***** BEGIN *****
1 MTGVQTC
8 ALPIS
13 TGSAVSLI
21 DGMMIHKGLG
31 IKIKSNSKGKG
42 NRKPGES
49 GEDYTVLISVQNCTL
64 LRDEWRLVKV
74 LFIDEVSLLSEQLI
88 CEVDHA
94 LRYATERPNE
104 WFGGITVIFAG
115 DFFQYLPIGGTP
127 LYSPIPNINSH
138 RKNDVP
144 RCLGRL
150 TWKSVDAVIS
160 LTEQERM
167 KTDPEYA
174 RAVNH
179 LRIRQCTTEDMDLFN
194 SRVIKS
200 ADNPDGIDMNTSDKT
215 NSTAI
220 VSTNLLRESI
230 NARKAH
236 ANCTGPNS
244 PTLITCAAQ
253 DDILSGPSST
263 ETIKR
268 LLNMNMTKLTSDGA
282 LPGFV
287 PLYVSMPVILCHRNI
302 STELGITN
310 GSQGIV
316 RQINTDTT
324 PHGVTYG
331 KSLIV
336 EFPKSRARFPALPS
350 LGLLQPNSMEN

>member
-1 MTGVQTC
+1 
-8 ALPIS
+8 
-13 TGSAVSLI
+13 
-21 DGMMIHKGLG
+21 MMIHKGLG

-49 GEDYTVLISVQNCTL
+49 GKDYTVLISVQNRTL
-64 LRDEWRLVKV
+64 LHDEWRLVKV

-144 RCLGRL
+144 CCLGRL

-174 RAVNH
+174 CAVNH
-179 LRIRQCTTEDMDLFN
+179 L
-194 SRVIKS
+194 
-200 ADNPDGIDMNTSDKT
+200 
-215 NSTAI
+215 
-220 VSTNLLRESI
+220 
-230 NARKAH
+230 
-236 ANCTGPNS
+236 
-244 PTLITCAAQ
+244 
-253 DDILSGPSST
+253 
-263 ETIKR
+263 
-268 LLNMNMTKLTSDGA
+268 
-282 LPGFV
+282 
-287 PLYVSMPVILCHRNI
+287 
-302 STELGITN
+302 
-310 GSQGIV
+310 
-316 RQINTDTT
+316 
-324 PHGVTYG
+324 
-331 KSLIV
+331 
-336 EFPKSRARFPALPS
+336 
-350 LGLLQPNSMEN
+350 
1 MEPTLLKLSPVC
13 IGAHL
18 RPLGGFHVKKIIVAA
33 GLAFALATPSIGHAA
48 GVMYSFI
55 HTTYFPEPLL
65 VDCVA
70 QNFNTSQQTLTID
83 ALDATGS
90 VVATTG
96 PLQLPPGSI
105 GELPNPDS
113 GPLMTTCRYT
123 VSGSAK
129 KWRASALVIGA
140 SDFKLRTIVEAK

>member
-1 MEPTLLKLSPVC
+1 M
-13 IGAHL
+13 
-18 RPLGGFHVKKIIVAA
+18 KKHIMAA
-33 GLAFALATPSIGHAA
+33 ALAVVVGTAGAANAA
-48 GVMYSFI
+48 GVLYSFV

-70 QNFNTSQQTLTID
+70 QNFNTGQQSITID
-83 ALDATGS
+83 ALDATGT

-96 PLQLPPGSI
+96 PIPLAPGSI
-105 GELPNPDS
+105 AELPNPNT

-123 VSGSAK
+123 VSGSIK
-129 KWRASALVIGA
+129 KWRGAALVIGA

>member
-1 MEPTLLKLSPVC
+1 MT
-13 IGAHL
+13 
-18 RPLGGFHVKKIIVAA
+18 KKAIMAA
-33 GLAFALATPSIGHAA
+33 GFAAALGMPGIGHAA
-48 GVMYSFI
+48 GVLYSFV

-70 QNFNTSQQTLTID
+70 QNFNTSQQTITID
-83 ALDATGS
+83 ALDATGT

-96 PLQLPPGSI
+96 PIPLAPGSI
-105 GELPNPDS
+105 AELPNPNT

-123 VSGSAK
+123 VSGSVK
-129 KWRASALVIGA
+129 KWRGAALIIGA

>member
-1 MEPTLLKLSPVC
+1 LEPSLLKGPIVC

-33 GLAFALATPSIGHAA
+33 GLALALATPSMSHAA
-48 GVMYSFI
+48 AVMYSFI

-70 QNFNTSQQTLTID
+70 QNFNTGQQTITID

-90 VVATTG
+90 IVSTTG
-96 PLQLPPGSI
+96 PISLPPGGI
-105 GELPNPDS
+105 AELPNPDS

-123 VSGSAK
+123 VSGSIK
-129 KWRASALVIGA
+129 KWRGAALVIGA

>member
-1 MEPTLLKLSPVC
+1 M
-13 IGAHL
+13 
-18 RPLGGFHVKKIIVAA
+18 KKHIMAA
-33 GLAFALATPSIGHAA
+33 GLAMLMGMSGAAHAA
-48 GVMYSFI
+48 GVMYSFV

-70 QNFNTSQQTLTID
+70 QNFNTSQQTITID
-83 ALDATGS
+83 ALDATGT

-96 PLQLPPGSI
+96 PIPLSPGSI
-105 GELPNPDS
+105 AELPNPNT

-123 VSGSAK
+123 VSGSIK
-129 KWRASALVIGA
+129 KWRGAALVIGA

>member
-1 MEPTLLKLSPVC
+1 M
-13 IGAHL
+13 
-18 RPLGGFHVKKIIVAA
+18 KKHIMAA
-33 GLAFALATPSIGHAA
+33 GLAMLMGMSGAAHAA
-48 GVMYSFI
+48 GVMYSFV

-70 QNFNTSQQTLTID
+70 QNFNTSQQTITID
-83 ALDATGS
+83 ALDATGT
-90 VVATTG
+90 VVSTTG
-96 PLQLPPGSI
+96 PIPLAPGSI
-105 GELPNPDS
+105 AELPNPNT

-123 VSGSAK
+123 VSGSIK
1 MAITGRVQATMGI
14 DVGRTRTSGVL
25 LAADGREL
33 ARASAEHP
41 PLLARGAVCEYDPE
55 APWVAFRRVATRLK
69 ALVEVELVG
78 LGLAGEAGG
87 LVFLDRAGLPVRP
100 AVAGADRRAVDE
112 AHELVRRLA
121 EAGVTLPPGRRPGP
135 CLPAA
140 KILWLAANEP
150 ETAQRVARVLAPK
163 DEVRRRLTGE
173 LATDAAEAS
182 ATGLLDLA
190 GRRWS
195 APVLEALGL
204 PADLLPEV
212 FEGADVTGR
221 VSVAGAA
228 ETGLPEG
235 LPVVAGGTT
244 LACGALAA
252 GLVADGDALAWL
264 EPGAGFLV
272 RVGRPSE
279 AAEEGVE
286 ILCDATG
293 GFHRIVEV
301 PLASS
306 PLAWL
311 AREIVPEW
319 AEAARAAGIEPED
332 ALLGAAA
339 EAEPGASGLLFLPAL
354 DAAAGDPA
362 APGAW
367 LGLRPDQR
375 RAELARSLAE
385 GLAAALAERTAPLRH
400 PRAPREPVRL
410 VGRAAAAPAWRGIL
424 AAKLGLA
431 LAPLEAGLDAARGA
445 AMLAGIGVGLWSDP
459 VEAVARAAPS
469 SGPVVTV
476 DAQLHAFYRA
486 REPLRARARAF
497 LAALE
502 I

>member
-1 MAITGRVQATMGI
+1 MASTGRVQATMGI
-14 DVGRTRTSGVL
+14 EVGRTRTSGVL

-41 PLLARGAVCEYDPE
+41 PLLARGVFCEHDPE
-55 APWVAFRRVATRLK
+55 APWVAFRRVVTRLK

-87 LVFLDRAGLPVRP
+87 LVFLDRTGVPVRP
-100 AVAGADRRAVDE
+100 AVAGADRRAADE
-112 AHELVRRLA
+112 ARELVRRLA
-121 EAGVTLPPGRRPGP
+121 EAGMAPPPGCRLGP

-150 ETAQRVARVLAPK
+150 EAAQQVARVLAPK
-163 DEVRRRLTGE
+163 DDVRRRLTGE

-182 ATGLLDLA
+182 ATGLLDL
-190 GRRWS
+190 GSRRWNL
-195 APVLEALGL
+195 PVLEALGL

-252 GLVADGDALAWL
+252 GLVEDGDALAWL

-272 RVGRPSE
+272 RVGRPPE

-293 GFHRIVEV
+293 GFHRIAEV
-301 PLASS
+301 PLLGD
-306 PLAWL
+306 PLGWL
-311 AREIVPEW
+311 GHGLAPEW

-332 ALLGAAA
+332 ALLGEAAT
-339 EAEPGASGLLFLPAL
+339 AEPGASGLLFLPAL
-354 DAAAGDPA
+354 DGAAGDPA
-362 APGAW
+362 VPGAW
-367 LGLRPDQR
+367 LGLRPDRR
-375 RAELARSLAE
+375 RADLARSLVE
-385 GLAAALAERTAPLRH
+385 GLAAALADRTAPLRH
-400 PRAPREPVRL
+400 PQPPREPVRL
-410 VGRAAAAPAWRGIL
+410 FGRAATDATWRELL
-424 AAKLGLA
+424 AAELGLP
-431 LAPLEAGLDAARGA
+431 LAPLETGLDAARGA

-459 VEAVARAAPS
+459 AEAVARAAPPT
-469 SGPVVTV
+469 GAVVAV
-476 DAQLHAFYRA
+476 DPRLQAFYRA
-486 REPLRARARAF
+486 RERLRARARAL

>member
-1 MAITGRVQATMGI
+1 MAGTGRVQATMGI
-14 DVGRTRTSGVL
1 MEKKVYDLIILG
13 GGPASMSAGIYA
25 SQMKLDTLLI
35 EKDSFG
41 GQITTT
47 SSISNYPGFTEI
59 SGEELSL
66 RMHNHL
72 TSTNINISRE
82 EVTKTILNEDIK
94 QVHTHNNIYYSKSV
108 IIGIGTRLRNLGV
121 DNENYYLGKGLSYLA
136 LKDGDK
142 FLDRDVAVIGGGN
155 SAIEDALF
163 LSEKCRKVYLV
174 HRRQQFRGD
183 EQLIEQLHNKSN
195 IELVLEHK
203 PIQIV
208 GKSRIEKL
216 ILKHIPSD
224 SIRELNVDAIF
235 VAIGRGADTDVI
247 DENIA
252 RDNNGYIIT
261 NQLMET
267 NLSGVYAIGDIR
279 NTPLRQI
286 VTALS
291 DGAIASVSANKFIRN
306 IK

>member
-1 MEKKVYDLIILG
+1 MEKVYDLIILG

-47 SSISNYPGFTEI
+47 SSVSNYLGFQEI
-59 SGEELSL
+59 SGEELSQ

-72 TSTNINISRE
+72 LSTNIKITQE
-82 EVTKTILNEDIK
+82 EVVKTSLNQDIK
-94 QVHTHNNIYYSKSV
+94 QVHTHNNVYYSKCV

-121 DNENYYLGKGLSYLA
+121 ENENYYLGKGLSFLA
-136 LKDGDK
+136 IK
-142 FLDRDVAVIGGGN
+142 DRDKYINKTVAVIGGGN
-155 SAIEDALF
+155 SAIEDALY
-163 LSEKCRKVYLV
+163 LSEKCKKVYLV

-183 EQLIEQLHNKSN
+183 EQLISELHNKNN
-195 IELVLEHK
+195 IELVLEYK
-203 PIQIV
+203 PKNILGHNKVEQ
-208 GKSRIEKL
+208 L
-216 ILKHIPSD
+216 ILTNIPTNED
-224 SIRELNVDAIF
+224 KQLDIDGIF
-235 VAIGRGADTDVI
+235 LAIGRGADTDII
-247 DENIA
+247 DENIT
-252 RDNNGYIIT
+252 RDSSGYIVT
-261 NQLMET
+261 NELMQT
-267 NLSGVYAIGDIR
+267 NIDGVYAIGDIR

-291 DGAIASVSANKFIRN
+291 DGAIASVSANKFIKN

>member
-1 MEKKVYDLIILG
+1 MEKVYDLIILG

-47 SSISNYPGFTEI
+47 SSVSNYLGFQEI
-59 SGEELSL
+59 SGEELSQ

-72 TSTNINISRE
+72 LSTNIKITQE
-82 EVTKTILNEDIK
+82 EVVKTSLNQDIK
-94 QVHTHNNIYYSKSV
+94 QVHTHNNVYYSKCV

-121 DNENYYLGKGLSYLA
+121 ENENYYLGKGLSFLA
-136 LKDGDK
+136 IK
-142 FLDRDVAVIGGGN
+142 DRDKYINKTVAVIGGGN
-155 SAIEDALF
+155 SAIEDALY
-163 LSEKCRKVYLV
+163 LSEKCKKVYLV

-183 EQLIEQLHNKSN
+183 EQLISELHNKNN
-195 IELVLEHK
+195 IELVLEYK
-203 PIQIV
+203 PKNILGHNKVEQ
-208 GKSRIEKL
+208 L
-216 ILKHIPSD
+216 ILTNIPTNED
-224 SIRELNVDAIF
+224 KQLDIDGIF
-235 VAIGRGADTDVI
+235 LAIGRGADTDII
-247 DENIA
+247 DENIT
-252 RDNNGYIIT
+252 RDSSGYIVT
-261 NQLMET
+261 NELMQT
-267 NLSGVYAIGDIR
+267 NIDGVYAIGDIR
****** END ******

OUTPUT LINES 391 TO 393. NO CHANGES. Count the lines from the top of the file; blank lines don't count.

+59 SGEELSQ

-72 TSTNINISRE
+72 LSTNIKITQE